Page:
A chance encounter

She sees the teenage girl on the train platform, standing in the pouring rain, clutching an infant in her arms. She boards a train and is whisked away. But she can’t get the girl out of her head…

An act of kindness

Heidi has always been charitable but her family are horrified when she returns home with a young woman named Willow and her baby in tow. Dishevelled and homeless, this girl could be a criminal – or worse. But despite the family’s objections, Heidi offers them refuge.

A tangled web of lies

As Willow begins to get back on her feet, disturbing clues into her past starts to emerge. Now Heidi must question if her motives for helping the stranger are unselfish or rooted in her own failures.

Image result for star clipartImage result for star clipartImage result for star clipartImage result for star clipart.5

I’ll keep this short now, as I have a full review coming soon! I absolutely loved this book, and it’s one of the best psychological thrillers about motherhood I have ever read. The premise is unique and original, and the characters are absolutely fantastic. The portrayal of mental illness is brilliant, although the subject matter does get pretty dark at times, and some scenes are uncomfortable to read. A sensational thriller!



The Child by Fiona Barton.

the child

When a paragraph in an evening newspaper reveals a decades-old tragedy, most readers barely give it a glance. But for three strangers it’s impossible to ignore.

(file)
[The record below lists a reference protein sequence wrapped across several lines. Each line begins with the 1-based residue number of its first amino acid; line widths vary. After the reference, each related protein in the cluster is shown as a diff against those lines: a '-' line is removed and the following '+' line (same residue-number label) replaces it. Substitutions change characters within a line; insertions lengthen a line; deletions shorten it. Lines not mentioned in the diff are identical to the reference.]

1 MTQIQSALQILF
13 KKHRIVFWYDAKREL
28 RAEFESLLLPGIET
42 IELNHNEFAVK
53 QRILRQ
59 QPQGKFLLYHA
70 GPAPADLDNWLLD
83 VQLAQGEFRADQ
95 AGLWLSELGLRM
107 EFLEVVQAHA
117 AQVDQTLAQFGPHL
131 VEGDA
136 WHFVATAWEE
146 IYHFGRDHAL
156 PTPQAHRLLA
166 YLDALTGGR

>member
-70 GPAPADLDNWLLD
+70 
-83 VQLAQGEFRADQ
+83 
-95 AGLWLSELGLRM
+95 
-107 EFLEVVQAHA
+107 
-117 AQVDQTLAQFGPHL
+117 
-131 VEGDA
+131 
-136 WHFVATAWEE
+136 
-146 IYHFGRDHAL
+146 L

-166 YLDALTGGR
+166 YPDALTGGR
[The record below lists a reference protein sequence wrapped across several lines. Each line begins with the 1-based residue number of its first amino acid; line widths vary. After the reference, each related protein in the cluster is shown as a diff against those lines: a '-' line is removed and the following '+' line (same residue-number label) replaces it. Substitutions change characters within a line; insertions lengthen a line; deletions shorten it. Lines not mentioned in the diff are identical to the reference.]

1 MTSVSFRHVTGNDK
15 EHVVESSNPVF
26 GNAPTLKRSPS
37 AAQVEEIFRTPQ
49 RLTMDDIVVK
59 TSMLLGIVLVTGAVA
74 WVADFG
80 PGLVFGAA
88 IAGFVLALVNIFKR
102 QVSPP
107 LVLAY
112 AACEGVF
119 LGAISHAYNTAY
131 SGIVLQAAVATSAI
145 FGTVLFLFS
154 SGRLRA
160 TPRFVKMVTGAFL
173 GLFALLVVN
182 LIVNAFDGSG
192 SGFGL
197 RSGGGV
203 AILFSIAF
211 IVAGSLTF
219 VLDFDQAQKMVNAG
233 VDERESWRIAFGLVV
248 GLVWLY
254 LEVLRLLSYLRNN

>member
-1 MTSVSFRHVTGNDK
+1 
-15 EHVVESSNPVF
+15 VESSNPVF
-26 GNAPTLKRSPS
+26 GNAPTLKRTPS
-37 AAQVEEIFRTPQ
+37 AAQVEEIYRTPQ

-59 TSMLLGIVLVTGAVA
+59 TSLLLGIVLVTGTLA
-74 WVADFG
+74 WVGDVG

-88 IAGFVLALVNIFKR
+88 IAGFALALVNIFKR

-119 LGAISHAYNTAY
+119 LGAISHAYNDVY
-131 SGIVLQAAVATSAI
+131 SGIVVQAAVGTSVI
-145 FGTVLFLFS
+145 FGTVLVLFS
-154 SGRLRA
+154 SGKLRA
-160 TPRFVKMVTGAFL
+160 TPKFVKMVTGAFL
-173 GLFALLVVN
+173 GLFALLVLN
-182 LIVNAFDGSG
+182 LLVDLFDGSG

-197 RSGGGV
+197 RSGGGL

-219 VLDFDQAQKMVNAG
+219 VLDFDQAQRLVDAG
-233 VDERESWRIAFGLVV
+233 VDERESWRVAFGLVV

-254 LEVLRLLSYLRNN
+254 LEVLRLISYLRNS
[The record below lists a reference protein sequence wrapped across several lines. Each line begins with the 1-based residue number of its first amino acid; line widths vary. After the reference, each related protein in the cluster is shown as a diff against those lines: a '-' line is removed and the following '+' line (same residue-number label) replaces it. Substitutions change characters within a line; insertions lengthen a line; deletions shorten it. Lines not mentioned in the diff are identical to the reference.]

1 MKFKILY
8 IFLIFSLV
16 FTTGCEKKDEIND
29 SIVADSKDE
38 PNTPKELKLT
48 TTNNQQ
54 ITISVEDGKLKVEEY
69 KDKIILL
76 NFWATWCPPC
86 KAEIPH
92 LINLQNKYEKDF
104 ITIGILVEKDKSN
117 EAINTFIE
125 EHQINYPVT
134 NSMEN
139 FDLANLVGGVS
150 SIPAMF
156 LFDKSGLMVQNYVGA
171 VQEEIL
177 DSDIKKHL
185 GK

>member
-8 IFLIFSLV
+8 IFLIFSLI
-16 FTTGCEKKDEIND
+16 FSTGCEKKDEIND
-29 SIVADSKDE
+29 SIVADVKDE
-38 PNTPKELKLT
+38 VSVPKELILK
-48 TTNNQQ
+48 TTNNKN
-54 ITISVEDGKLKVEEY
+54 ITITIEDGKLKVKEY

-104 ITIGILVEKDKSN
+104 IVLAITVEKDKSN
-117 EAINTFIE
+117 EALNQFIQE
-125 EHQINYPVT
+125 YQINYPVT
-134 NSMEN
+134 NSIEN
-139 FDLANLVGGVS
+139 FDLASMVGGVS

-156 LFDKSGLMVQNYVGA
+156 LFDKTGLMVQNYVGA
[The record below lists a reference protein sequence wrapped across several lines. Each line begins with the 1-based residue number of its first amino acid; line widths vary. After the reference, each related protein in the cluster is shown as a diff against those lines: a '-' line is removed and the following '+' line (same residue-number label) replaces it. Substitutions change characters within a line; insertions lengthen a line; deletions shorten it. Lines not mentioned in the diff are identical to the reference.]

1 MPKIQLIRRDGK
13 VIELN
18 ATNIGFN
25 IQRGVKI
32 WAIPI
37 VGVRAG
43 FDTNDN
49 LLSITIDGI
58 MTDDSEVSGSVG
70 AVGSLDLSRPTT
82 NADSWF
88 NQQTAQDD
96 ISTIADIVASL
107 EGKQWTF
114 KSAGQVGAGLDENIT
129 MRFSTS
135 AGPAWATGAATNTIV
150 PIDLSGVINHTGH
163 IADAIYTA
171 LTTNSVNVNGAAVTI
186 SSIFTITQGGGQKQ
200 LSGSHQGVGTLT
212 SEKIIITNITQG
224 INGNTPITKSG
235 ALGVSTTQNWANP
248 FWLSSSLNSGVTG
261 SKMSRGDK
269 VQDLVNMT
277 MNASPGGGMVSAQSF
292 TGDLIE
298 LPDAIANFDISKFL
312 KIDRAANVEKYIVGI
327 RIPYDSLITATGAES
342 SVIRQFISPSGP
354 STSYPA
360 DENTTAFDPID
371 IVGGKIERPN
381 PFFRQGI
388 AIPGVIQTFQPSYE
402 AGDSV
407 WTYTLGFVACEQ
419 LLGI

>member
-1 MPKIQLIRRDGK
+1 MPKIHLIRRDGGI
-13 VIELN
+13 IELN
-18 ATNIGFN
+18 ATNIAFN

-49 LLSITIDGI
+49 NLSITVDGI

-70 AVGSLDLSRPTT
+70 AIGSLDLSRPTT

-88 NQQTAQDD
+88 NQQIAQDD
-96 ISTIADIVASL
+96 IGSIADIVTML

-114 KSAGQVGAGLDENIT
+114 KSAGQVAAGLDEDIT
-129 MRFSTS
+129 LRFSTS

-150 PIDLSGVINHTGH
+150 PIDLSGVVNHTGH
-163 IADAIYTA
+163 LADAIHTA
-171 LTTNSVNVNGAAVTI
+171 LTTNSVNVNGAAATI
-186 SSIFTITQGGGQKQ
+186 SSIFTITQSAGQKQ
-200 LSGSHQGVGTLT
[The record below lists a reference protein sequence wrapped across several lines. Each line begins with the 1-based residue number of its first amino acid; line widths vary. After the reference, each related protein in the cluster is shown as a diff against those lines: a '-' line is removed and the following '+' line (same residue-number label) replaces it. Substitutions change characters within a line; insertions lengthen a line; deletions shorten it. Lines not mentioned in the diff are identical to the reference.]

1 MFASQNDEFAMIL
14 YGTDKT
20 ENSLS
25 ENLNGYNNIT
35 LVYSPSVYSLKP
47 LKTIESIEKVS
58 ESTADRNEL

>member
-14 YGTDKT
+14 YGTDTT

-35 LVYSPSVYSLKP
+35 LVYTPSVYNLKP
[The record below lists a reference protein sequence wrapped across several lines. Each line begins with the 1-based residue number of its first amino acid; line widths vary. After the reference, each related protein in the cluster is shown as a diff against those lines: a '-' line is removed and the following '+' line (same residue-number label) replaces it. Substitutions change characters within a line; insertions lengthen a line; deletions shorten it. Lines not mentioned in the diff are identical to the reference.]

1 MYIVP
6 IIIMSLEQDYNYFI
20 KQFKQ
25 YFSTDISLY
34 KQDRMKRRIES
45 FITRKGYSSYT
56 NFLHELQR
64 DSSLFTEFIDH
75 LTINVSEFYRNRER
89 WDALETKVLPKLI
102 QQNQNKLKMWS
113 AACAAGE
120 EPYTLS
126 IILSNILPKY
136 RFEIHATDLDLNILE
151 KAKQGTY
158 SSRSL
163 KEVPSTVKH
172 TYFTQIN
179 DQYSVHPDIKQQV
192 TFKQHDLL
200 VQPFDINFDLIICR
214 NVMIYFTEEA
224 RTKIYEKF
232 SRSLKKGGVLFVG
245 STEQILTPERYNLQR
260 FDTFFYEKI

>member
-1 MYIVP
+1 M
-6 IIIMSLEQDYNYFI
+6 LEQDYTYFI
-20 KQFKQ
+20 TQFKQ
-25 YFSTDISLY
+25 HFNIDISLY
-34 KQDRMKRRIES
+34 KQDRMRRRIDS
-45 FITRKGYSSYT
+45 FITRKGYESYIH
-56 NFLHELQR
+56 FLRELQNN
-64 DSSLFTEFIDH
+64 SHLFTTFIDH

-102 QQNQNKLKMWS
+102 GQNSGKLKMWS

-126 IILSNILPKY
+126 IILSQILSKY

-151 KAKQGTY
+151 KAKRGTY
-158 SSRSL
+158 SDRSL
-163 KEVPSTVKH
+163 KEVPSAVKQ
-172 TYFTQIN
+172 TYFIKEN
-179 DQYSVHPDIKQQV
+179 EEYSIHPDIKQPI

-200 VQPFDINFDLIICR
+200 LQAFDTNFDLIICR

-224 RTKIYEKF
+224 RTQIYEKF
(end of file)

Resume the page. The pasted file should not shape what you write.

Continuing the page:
For one woman, it’s a reminder of the worst thing that ever happened to her.

For another, it reveals the dangerous possibility that her darkest secret is about to be discovered.

And for the third, a journalist, it’s the first clue in a hunt to uncover the truth.

The Child’s story will be told.

Image result for star clipartImage result for star clipartImage result for star clipartImage result for star clipart.5

Again, I have a full review of this book coming soon, so I won’t go into much detail here. I loved the way this narrative was told – the multiple perspectives were all brilliant, and it made for a fascinating read. The characters were all excellently-constructed, and Barton’s writing is fantastic. The only criticism that I have is that the subject matter was a bit too dark for me, but I know many of you will absolutely love this book!









Happy reading 🙂

2 thoughts on “Monthly Reads: June 2018

Leave a Reply

Fill in your details below or click an icon to log in: Logo

You are commenting using your account. Log Out /  Change )

Google photo

You are commenting using your Google account. Log Out /  Change )

Twitter picture

You are commenting using your Twitter account. Log Out /  Change )

Facebook photo

You are commenting using your Facebook account. Log Out /  Change )

Connecting to %s